Ethics Approval Statement: Institutional Review Board Statement: Each CAMHS contacted the parents of all children and adolescents who attended the service from 1 March 2019 to 1 March 2020 and from 16 December 2020 to 8 February 2021. All parents interested in taking part in the survey were sent an email containing information about the study, along with a unique identification code number and the link to log into Google Forms Survey app. After reading the information about the goals of the study, the process of data collection and confidentiality, and providing informed consent online, they proceeded to answer the questionnaire. The study was approved by the Ethics Committee of each hospital, with which the service is affiliated. The study was performed in line with the principles of the Declaration of Helsinki. Informed Consent Statement: Informed consent was obtained from all subjects involved in the study.

Keywords: COVID-19 pandemic, mental health, Machine Learning, explainability, children and adolescents

Suggested Citation

Ntakolia, Charis and Priftis, Dimitrios and Kotsis, Konstantinos and Magklara, Konstantina and Charakopoulou Travlou, Mariana and Rannou, Ioanna and Ladopoulou, Konstantina and Koullourou, Iouliani and Tsalamanios, Emmanouil and Lazaratou, Eleni and Serdari, Aspasia and Grigoriadou, Aliki and Sadeghi, Neda and O’Callaghan, Georgia and Chiu, Kenny and Giannopoulou, Ioanna, Explainable Ai-Based Identification of Contributing Factors to the Mood State Change of Children and Adolescents with Pre-Existing Psychiatric Disorders in the Context of COVID-19 Related Lockdowns in Greece. Available at SSRN: https://ssrn.com/abstract=4180441 or http://dx.doi.org/10.2139/ssrn.4180441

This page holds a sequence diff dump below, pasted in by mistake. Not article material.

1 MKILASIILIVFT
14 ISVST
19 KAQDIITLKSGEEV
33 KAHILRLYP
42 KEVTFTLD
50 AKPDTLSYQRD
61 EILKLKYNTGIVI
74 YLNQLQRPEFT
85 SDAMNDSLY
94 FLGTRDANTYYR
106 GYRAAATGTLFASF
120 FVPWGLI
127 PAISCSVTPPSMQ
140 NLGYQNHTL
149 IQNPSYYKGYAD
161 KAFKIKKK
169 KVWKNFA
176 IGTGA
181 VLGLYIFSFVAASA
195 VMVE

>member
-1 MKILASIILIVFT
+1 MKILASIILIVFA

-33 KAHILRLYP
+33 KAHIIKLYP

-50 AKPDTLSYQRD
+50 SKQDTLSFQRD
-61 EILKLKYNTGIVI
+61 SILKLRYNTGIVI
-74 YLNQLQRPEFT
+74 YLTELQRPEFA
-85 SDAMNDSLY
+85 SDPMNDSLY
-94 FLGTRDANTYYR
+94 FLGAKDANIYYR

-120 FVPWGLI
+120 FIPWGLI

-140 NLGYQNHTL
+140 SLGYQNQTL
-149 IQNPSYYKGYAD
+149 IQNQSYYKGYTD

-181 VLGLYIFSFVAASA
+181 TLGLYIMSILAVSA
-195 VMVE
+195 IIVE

Charis Ntakolia (Contact Author)

University Mental Health Research Institute ( email )

Athens
Greece

Dimitrios Priftis

University Mental Health Research Institute ( email )

Athens
Greece

Konstantinos Kotsis

University of Ioannina - School of Medicine ( email )

Konstantina Magklara

National and Kapodistrian University of Athens - Eginition Hospital ( email )

Mariana Charakopoulou Travlou

University Mental Health Research Institute ( email )

Athens
Greece

University of Oxford ( email )

Mansfield Road
Oxford, Oxfordshire OX1 4AU
United Kingdom

Ioanna Rannou

University Mental Health Research Institute ( email )

Athens
Greece

Konstantina Ladopoulou

General Children’s Hospital ‘Pan. & Aglaia Kyriakou ( email )

Iouliani Koullourou

General Hospital ‘G. Hatzikosta’ ( email )

Emmanouil Tsalamanios

Asklepieio General Hospital of Voula ( email )

Eleni Lazaratou

National and Kapodistrian University of Athens - Eginition Hospital ( email )

Aspasia Serdari

University Hospital of Alexandroupolis ( email )

Aliki Grigoriadou

Hellenic Centre for Mental Health and Research, Athens ( email )

Neda Sadeghi

National Institutes of Health, Bethesda ( email )

Georgia O’Callaghan

National Institutes of Health, Bethesda ( email )

Kenny Chiu

University of East Anglia (UEA) - Norwich Medical School ( email )

Ioanna Giannopoulou

National and Kapodistrian University of Athens - Attikon University Hospital ( email )